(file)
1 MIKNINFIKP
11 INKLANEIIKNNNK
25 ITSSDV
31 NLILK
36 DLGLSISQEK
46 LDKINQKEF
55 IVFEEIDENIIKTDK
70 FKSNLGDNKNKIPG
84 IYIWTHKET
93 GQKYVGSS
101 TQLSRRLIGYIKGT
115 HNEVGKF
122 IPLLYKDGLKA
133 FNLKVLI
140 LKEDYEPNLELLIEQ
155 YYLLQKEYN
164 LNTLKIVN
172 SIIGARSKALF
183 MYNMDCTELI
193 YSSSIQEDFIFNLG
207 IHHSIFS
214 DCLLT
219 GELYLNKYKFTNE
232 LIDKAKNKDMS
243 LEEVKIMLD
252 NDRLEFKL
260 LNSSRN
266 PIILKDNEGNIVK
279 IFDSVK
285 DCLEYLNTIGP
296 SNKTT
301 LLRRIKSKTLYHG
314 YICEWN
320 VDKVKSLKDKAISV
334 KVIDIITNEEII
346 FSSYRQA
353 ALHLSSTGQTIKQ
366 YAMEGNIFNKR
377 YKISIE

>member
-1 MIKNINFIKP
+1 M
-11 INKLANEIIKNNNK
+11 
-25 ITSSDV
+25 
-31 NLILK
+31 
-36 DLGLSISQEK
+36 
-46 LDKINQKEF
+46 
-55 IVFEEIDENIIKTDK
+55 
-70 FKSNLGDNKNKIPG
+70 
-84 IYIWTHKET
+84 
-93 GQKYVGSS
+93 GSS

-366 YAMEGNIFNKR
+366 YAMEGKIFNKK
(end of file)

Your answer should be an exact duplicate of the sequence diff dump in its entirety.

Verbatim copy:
1 MIKNINFIKP
11 INKLANEIIKNNNK
25 ITSSDV
31 NLILK
36 DLGLSISQEK
46 LDKINQKEF
55 IVFEEIDENIIKTDK
70 FKSNLGDNKNKIPG
84 IYIWTHKET
93 GQKYVGSS
101 TQLSRRLIGYIKGT
115 HNEVGKF
122 IPLLYKDGLKA
133 FNLKVLI
140 LKEDYEPNLELLIEQ
155 YYLLQKEYN
164 LNTLKIVN
172 SIIGARSKALF
183 MYNMDCTELI
193 YSSSIQEDFIFNLG
207 IHHSIFS
214 DCLLT
219 GELYLNKYKFTNE
232 LIDKAKNKDMS
243 LEEVKIMLD
252 NDRLEFKL
260 LNSSRN
266 PIILKDNEGNIVK
279 IFDSVK
285 DCLEYLNTIGP
296 SNKTT
301 LLRRIKSKTLYHG
314 YICEWN
320 VDKVKSLKDKAISV
334 KVIDIITNEEII
346 FSSYRQA
353 ALHLSSTGQTIKQ
366 YAMEGNIFNKR
377 YKISIE

>member
-1 MIKNINFIKP
+1 M
-11 INKLANEIIKNNNK
+11 
-25 ITSSDV
+25 
-31 NLILK
+31 
-36 DLGLSISQEK
+36 
-46 LDKINQKEF
+46 
-55 IVFEEIDENIIKTDK
+55 
-70 FKSNLGDNKNKIPG
+70 
-84 IYIWTHKET
+84 
-93 GQKYVGSS
+93 GSS

-366 YAMEGNIFNKR
+366 YAMEGKIFNKK